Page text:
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Thursday 2 October 2014

Fears over grey squirrels in Europe

Published 05/06/2014 | 17:57

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If the greys manage to cross the Alps, it could prove disastrous for native red squirrels, scientists claim

Scientists are in a race against time to stop the grey squirrel launching an invasion across mainland Europe.

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The grey squirrel, which originated in the US, is common in the UK but on the continent currently only has a foothold in Italy.

Until recently the slowly expanding small populations of Italian greys have posed little threat.

But new research shows that genetically distinct groups of the squirrels are now at the point of merging. Scientists fear this would greatly accelerate their ability to thrive in new environments.

If the greys manage to cross the Alps, it could prove disastrous for native red squirrels in other parts of Europe.

In the UK, red squirrel numbers collapsed as a result of grey squirrels out-competing them and spreading the deadly squirrel pox virus.

Grey squirrels have also changed the composition of British forests, by debarking trees such as Garry oaks.

Dr Lisa Signorile, from the Department of Life Sciences at Imperial College London, said: "Italian grey squirrels are edging closer to the northern border and are perilously close to crossing the Alps.

"If the Italian populations interbreed, they will increase in genetic diversity, which will increase their chances of invading the rest of Europe. To stop the spread, we need to understand what makes some populations such successful invaders.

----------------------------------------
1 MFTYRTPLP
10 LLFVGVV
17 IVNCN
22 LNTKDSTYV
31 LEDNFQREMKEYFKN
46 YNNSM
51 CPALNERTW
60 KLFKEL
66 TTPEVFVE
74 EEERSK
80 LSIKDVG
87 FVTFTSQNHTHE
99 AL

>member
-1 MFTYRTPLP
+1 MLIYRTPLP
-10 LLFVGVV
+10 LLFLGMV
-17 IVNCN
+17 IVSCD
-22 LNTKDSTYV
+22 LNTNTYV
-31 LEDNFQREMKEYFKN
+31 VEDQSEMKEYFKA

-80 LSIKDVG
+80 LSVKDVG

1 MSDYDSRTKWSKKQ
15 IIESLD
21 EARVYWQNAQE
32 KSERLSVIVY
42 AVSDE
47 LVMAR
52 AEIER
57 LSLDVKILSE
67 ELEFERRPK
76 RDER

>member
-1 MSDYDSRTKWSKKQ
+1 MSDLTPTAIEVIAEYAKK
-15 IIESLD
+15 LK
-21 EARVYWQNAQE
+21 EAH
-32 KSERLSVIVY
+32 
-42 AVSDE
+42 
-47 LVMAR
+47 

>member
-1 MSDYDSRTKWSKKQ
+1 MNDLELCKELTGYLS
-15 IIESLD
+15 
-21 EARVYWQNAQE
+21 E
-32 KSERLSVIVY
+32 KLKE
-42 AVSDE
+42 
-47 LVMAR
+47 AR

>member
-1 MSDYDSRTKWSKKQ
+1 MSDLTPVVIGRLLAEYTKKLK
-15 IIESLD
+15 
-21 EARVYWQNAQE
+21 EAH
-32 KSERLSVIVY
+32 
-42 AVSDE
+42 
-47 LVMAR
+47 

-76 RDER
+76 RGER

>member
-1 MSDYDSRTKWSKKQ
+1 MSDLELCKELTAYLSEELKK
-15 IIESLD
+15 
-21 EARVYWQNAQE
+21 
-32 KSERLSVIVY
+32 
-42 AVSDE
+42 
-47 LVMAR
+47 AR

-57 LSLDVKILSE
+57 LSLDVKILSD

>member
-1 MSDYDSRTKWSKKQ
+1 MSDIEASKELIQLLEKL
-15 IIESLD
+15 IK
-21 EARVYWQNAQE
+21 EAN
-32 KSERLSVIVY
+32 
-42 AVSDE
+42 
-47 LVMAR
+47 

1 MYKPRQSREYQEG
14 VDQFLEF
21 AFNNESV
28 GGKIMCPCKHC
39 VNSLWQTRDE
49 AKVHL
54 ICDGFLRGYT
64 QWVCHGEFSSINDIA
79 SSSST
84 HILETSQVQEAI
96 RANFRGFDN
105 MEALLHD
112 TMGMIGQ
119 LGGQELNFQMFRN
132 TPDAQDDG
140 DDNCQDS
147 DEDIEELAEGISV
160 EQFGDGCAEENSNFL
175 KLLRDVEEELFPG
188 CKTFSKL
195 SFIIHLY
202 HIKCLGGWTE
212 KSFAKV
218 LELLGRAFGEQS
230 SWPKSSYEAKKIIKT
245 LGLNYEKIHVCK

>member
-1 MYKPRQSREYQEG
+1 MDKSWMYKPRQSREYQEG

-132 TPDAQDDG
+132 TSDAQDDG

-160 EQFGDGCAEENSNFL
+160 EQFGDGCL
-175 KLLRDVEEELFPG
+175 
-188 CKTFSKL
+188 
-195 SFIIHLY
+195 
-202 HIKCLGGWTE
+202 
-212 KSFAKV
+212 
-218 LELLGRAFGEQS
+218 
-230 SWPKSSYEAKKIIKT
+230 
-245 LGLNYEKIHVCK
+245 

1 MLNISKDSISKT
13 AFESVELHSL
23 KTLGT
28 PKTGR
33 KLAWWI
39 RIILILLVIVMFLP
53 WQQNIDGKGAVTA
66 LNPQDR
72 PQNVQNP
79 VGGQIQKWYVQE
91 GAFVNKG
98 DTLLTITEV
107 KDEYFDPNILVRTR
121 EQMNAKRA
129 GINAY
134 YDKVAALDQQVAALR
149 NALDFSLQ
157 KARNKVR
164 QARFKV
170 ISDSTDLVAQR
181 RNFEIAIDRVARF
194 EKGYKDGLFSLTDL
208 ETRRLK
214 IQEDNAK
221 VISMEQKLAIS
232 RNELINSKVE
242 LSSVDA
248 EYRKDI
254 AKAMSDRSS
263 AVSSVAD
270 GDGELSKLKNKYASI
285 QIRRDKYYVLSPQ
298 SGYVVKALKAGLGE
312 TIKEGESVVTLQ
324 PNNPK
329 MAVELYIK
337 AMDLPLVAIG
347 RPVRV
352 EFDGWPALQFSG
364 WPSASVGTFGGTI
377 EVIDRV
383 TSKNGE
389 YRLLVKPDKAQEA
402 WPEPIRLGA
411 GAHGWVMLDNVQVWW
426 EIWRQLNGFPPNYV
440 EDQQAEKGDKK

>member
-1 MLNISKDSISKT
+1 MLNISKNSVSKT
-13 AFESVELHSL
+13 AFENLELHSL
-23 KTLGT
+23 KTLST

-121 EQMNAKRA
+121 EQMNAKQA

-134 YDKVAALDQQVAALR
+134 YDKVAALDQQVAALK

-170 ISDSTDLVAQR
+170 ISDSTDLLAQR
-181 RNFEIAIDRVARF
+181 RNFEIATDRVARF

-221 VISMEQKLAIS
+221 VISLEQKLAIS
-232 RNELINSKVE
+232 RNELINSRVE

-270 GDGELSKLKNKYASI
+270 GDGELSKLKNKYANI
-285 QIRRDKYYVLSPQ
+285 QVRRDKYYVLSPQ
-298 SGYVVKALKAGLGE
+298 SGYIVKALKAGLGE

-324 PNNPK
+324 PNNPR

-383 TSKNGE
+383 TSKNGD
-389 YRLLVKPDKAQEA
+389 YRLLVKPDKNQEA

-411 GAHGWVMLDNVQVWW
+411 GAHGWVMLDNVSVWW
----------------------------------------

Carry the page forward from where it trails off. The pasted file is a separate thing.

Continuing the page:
"Our new study, which is the first to specifically examine grey squirrel population genetics at a large scale, helps us uncover some of those reasons."

The international team compared 12 DNA markers from grey squirrels in Piedmont, northern Italy, with the same markers from greys in Northern Ireland, Northumberland and East Anglia.

The research showed that if numbers of a founding group of squirrels are small, genetic diversity is lowered which in turn reduces their ability to adapt to new environments.

Bigger grey squirrel groups led to greater genetic diversity and faster expansion.

Several of introductions of grey squirrels have been documented, making it possible to track their spread.

One of today's Italian populations springs from a deliberate introduction in 1948 by diplomat Giuseppe Casimiro Simonis Vallario. He took a shine to the 'exotic' animals while visiting Washington DC for meetings after the end of the Second World War.

Mr Vallario brought just four squirrels back to Italy, which he released in the park near his Turin villa.

"The fact that today's grey squirrel populations depend on the size of their founding population has important management implications," said Dr Signorile: "We need to find ways of helping Italian managers prevent breeding between genetically distinct populations."

The research is published in the journal Diversity and Distributions.

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